By Jocelyne Hamoline, Diocese of Saskatoon Catholic Foundation
I am still a novice at forgiveness, learning the how, when, why. But, I also have had practice in forgiving people that seriously hurt me. The who and the offence against me is not as important as how I learned to forgive and the freedom of forgiving.
As a young woman, I was living in a world of deep hurt, victimization, self-destructing behaviour, and self-loathing. How is one to overcome all that? I was angry (and did not even realize it), resented other people’s success and repeated in my mind and heart a self-absorbed refrain of “why me, Lord.”
My life changed when I attended the ‘Alpha’ program through my parish. It was the third or fourth session when I experienced the total and complete love from Jesus. From that day on, Jesus changed my life for the better. Jesus was very patient, but he eventually began to impress upon my heart that I needed to forgive people. But how, how can one forgive grave abuse that has practically put my life in ruins?
God placed the right opportunities, people, books, and retreats in my life. I learned what forgiveness is and how to forgive.
Why does God ask us to forgive?
Unforgiveness in our hearts (and bodies) is like taking poison, then hoping the other person dies.
Poison of unforgiveness in our hearts (and bodies) destroys our own lives, our relationships with the Trinity and with other people. Unforgiveness will skew how we behave, how we see the world and others, and how we make decisions.
Unforgiveness might start small, but it grows into anger, resentment and bitterness. These negative feelings begin to resonate with who we are and what we say and do. We become the destroyer of our own lives and scar those around us. Unforgiveness rarely hurts the person(s) that are responsible for the suffering they caused. They may be aware of it, but they generally go about their lives unscathed.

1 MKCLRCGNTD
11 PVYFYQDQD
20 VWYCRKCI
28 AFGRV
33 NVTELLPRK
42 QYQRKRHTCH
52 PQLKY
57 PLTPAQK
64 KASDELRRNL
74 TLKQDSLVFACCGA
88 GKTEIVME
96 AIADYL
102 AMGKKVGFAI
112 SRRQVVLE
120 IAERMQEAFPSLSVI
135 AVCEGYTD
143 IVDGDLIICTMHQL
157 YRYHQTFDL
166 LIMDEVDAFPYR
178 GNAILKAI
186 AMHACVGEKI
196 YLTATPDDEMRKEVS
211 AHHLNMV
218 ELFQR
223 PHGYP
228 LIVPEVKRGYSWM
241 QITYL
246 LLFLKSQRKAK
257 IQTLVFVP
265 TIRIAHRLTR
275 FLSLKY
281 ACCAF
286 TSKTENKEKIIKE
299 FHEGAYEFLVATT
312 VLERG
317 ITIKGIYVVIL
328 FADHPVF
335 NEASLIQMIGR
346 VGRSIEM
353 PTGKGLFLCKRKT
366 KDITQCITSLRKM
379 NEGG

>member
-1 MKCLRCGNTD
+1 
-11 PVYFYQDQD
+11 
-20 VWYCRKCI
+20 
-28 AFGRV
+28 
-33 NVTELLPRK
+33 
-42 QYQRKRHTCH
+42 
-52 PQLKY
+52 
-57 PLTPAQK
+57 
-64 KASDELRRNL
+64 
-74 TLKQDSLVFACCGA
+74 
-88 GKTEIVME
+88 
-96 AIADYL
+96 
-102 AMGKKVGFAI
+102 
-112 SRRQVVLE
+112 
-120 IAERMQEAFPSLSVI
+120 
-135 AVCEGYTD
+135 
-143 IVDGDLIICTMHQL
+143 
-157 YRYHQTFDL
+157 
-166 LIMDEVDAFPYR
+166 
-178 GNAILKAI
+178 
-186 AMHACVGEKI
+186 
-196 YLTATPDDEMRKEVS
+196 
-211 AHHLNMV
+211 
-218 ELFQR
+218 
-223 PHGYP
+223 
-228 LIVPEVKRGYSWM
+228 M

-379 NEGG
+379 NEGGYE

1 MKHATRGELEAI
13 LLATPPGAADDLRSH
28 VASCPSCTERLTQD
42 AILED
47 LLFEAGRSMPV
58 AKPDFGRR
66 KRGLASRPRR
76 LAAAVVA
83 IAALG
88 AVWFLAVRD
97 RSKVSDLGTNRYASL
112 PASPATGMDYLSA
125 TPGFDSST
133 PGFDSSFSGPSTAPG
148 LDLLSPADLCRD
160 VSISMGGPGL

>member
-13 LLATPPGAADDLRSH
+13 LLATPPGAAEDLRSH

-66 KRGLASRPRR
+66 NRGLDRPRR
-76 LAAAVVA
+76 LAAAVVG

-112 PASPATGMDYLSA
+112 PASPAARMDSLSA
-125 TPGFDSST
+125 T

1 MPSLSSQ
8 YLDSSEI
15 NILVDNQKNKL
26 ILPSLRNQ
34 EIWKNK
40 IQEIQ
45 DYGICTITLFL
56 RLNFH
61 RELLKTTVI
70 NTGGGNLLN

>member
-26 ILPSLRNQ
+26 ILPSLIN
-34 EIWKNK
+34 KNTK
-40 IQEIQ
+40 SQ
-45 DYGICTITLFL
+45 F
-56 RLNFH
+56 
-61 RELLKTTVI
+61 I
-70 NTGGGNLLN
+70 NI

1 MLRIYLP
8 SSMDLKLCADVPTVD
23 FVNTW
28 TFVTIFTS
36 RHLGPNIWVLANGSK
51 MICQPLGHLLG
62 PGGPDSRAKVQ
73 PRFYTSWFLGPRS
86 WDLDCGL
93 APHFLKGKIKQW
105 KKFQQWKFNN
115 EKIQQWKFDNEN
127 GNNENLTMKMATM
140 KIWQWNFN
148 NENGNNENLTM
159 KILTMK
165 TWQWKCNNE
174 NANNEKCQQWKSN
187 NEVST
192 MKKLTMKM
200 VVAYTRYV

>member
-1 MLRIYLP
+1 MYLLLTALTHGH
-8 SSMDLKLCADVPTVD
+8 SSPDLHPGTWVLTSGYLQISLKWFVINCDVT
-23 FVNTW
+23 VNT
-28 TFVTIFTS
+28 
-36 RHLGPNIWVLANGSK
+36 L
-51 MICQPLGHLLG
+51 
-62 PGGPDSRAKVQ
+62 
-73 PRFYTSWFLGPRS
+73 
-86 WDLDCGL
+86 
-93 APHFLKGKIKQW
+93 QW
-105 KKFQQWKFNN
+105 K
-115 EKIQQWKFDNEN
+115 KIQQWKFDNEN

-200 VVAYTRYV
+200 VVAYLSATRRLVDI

God asks us to forgive to protect our own lives, heart, spirit and soul so that we can be filled with joy and peace versus bitterness and resentment.
Forgiving another person does not mean the other person is not responsible; it does mean it is in God’s hands. It is up to God to deal with that person. The person who hurt you can never give back what you have lost. God will give recompense to you: “a double portion, everlasting joy” (read Isaiah 61: The Good News of Deliverance).
(As a note: forgiveness does not always lead to restored relationships, even if that is the ideal. Some relationships may be too damaging and injurious to you. If restoring a relationship puts you at risk, please seek professional help.)
How do I forgive?
Forgiving can be difficult, but it can be accomplished.
Forgiveness begins with a decision; it’s not about your feelings.
When should you decide to forgive? NOW – immediately when the offence occurs. The longer you hold and nurse unforgiveness, the harder your own life will be. You may need to decide to forgive “seventy-seven times” in a day (Matthew 18: 22). Yes, 77 times in a day. When my marriage fell apart and ended in separation then divorce, I needed to make the ‘decision’ to forgive 77 times (or more) in a day. Every time I would think about my ex-husband, I would say to myself, “I forgive him, I hold no animosity towards him, I pray he has joy and peace in his life.”
I asked the Holy Spirit to remind me to forgive when I had negative thoughts towards my ex-husband. Now, here is God’s brilliant grace at work; the Holy Spirit helped my feelings catch up to my decision to forgive. Around six months after the separation, I noticed I held no negative thoughts, feelings or unforgiveness towards my ex; I didn’t even think of him. I had moved on. I could see him as a child of God, loved and worthy of love. I could see him and be around him without thinking about the past and the hurts. I knew I had forgiven. I had joy and peace in my heart and life. On my part, with the Holy Spirit, I persisted in my “choice” to forgive. I worked on the choice to forgive every day – 77 times a day until I was released.
As life is for us all, there are plenty of opportunities to forgive. From the petty little things at work or what a spouse might say or do, poor-drivers, rude salespersons – to the big things like the end of a marriage, the many forms of abuse, humiliation, bullying, having your reputation tarnished, and so many more. We are presented with opportunities to hold on to the hurt and pain or to let it go with forgiveness. We have a choice to make: forgive or be bitter.
Trust God, choose to forgive each day, over and over again, until God fills your heart with the peace he wants for you.